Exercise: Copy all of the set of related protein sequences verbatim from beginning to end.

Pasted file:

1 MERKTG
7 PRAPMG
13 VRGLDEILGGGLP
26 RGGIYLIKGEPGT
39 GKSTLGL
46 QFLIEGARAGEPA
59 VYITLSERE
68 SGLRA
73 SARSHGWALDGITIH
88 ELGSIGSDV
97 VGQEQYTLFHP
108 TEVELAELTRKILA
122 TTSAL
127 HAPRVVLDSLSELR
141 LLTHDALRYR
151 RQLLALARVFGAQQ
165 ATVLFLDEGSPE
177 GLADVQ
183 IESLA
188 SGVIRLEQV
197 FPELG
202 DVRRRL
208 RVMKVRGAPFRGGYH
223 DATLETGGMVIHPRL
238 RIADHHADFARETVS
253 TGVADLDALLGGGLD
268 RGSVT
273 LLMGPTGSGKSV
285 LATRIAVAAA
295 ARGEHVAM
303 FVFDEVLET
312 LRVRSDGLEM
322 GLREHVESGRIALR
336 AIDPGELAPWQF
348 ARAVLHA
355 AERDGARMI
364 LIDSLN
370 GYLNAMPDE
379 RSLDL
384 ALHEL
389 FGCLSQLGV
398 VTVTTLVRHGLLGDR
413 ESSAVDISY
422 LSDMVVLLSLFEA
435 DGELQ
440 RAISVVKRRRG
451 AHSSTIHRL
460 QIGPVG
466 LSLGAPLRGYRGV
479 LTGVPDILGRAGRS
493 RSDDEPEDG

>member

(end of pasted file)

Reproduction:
1 MERKTG
7 PRAPMG
13 VRGLDEILGGGLP
26 RGGIYLIKGEPGT
39 GKSTLGL
46 QFLIEGARAGEPA
59 VYITLSERE
68 SGLRA
73 SARSHGWALDGITIH
88 ELGSIGSDV
97 VGQEQYTLFHP
108 TEVELAELTRKILA
122 TTSAL
127 HAPRVVLDSLSELR
141 LLTHDALRYR
151 RQLLALARVFGAQQ
165 ATVLFLDEGSPE
177 GLADVQ
183 IESLA
188 SGVIRLEQV
197 FPELG
202 DVRRRL
208 RVMKVRGAPFRGGYH
223 DATLETGGMVIHPRL
238 RIADHHADFARETVS
253 TGVADLDALLGGGLD
268 RGSVT
273 LLMGPTGSGKSV
285 LATRIAVAAA
295 ARGEHVAM
303 FVFDEVLET
312 LRVRSDGLEM
322 GLREHVESGRIALR
336 AIDPGELAPWQF
348 ARAVLHA
355 AERDGARMI
364 LIDSLN
370 GYLNAMPDE
379 RSLDL
384 ALHEL
389 FGCLSQLGV
398 VTVTTLVRHGLLGDR
413 ESSAVDISY
422 LSDMVVLLSLFEA
435 DGELQ
440 RAISVVKRRRG
451 AHSSTIHRL
460 QIGPVG
466 LSLGAPLRGYRGV
479 LTGVPDILGRAGRS
493 RSDDEPEDG

>member